~Yesterday, we stopped at the Snake River pull-off while driving through The Tetons. The trees have grown over the years blocking a lot of the view, but one can still get a glimpse.
It wasn’t until the year 1912 that the United States Geographic Board made official the name, “The Snake River.” The Snake River Got its Name From a Misinterpretation over 11,000 years ago, the Snake was a vital source of life for the Native Americans, specifically the Shoshones, that were living along the banks of the river.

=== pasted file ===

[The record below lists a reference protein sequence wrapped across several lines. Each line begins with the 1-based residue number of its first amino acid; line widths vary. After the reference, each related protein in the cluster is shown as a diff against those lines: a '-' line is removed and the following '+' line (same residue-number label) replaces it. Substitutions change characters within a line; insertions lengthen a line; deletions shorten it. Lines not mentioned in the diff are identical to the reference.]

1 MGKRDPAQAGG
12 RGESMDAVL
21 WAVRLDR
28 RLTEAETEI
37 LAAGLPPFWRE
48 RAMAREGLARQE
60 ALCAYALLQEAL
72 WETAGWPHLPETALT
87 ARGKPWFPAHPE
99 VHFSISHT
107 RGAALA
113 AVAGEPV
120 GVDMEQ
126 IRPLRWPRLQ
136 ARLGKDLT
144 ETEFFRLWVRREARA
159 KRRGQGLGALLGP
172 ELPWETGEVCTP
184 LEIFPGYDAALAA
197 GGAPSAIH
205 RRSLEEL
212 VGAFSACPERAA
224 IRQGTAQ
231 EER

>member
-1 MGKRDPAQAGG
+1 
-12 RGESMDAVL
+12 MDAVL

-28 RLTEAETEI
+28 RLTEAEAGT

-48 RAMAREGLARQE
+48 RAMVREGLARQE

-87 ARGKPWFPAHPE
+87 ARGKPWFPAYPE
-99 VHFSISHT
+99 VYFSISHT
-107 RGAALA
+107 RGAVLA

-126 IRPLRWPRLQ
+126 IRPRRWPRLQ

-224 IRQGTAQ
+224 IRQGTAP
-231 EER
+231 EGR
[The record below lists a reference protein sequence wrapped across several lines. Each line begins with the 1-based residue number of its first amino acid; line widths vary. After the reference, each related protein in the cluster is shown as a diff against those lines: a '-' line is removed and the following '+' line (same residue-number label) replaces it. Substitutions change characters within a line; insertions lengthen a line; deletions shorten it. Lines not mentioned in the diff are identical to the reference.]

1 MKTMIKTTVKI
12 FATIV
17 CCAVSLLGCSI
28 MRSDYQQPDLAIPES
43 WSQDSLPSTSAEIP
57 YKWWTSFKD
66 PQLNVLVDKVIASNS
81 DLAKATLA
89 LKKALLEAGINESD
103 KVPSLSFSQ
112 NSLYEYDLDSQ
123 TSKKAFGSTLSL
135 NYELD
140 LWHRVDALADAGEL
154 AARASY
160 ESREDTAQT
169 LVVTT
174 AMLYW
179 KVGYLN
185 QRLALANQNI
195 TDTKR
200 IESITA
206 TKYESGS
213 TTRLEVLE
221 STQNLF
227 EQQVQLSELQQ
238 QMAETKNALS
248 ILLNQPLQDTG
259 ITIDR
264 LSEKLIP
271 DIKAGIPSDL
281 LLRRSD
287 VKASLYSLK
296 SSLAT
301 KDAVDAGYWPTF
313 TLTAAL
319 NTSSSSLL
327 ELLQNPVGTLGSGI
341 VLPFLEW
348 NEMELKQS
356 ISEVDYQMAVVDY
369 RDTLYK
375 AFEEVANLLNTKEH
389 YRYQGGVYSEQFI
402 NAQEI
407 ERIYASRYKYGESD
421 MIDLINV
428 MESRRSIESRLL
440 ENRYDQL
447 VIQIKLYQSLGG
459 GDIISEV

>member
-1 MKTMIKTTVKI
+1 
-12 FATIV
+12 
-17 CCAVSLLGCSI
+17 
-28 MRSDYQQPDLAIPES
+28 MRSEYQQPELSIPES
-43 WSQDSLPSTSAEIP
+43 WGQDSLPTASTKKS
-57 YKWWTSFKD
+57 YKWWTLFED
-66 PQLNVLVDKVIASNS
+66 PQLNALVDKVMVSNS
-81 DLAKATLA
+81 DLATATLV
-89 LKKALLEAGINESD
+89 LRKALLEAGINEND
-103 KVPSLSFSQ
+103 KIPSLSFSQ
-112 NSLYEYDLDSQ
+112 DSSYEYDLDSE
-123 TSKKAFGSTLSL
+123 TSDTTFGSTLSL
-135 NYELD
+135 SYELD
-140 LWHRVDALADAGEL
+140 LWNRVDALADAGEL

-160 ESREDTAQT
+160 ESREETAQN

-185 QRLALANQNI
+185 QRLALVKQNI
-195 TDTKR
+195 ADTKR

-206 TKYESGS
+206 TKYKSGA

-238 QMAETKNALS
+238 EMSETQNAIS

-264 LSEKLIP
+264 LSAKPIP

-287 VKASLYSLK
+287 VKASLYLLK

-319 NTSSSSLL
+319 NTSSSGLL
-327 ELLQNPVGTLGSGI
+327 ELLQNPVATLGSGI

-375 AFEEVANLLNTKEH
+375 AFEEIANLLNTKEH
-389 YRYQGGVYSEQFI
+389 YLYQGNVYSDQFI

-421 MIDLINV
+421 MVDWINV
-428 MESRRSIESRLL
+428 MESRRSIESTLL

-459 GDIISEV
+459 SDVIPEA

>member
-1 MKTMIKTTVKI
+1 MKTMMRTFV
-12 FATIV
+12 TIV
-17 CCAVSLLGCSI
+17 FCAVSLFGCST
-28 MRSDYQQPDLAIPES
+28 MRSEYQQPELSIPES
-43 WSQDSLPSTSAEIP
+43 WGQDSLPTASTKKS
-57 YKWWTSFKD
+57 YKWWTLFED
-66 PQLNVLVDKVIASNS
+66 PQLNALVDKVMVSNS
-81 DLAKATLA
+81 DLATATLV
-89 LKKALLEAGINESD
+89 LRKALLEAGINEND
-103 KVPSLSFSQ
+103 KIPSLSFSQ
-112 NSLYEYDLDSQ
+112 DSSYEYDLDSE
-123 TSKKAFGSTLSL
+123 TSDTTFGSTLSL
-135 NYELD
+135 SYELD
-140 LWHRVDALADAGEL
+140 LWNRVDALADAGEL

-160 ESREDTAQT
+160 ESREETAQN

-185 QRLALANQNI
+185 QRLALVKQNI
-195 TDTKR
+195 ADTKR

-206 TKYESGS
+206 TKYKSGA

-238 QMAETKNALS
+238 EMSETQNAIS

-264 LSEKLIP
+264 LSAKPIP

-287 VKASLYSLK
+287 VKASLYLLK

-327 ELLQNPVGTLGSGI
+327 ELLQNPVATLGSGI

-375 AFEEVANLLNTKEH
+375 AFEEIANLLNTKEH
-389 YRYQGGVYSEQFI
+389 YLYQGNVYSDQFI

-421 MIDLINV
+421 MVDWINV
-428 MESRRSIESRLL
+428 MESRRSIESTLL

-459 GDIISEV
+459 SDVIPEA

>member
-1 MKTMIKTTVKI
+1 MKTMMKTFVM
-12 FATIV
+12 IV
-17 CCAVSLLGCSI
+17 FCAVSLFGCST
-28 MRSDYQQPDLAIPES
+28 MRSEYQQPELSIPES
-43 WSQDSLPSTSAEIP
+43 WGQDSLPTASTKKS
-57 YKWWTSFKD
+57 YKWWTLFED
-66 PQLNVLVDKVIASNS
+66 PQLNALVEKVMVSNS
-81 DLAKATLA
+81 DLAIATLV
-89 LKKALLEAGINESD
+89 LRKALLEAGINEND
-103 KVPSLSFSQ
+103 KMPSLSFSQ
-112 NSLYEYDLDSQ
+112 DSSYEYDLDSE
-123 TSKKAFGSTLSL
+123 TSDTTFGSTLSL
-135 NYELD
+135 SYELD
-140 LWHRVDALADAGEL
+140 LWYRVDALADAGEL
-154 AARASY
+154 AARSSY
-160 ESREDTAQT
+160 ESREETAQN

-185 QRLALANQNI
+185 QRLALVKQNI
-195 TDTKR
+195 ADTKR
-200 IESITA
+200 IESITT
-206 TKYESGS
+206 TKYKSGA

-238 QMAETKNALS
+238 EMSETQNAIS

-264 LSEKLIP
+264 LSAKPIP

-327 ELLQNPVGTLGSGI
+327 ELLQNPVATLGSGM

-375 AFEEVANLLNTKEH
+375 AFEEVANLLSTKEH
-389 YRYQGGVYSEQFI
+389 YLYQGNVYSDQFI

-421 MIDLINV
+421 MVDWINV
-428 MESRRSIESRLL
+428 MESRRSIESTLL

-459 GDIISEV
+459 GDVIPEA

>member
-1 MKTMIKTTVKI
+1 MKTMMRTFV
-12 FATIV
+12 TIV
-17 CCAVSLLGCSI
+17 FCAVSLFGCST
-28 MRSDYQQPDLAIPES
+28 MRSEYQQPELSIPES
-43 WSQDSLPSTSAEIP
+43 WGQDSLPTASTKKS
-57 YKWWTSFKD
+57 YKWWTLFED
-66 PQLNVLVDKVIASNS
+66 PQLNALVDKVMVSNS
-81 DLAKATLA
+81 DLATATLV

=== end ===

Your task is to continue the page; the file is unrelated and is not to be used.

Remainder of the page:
The Snake River is a major river of the greater Pacific Northwest region in the United States. At 1,078 miles long, it is the largest tributary of the Columbia River, in turn, the largest North American river that empties into the Pacific Ocean. The Snake River rises in western Wyoming, then flows through the Snake River Plain of southern Idaho, the rugged Hells Canyon on the Oregon–Idaho border, and the rolling Palouse Hills of Washington, emptying into the Columbia River at the Tri-Cities, Washington.
I spotted three Bald Eagles circling the area. It looked like two adults and one immature. What a beautiful sight.